Data from The MECONIUM Study showing that maternal gut bacteria can be manipulated by diet, coupled with the nutrition and diet knowledge of our team at the University of Massachusetts Chan Medical School birthed the MELODY Trial (Modulating Early Life MicrObiome through Prenatal DietarY Intervention in Crohn’s Disease) in 2019. This trial is looking to study whether a noninvasive diet intervention implemented by women with IBD during the third trimester of pregnancy can beneficially shift the microbiome, or the bacterial flora of the mother’s body to improve maternal outcomes and the development of a healthy immune system in their baby.
We are actively recruiting! Click here to learn more!
With over a third of persons living with HIV (PLH) being over 50 and cardiovascular disease (CVD) occurring at a higher rate in PLH, we are likely to witness a dramatic rise in the incidence of CVD in this population over the next decade. The underlying pathogenesis of cardiometabolic complications in PLH has not yet been fully elucidated with the unique risk factors only partially accounting for increased CVD-related risks among PLH. In recent years, there has been rapid growth in understanding the genetic basis for CVD in the general population; however, there is very limited data related to the impact of genetics on CVD in PLH. The goal of this study is to assess if the genetic risk burden can help explain a higher risk of CVD in PLH with exposure to antiretroviral therapy and identify therapeutic opportunities to mitigate CVD-related complications using the shared HIV/CVD molecular networks.
Craniosynostosis is a common malformation occurring in ~4 per 10,000 live births in which the sutures close too early, causing long-term complications for normal brain and skull growth. Most often, craniosynostosis appears as an isolated, nonsyndromic, anomaly. Unilateral or bilateral fusion of the coronal suture accounts for 20–30% of all nonsyndromic craniosynostosis cases. The etiology of nonsyndromic coronal craniosynostosis is not well understood, although the published literature suggests that it is a multifactorial condition. About 5–14% of coronal craniosynostosis patients have a positive family history, with a specific genetic etiology identified in >25% of nonsyndromic coronal craniosynostosis cases. Yet, the other causes for nonsyndromic craniosynostosis and its phenotypic heterogeneity remain largely unknown. In the first and only genome-wide association study of nonsyndromic craniosynostosis our group identified two regions, downstream of BMP2 gene and within BBS9 gene, associated with a 4-5 fold increased risk of sagittal nonsyndromic craniosynostosis. Although BMP2 and BBS9 are genes with a role in skeletal development, there are several genes that are yet to be identified.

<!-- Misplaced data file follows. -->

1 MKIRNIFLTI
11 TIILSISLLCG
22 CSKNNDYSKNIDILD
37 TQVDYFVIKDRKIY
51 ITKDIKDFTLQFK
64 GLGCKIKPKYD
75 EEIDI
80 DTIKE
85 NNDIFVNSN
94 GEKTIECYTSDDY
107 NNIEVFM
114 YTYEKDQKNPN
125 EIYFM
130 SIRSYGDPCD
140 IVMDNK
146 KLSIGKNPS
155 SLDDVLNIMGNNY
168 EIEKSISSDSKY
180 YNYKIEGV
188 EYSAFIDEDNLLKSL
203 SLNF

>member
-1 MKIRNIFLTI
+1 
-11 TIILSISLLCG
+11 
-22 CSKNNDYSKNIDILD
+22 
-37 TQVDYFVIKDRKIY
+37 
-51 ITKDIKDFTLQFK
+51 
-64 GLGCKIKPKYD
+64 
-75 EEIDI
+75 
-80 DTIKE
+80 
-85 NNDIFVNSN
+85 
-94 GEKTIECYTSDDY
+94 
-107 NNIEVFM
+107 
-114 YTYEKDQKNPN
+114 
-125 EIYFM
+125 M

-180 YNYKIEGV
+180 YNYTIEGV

Given that the phenotypic characterization of nonsyndromic coronal craniosynostosis is incomplete and that its causes remain largely unknown, the objective of Craniosynostosis Network is to identify and functionally validate genes and biological pathways contributing to common forms of nonsyndromic coronal craniosynostosis and to the related continuum of craniofacial phenotypes.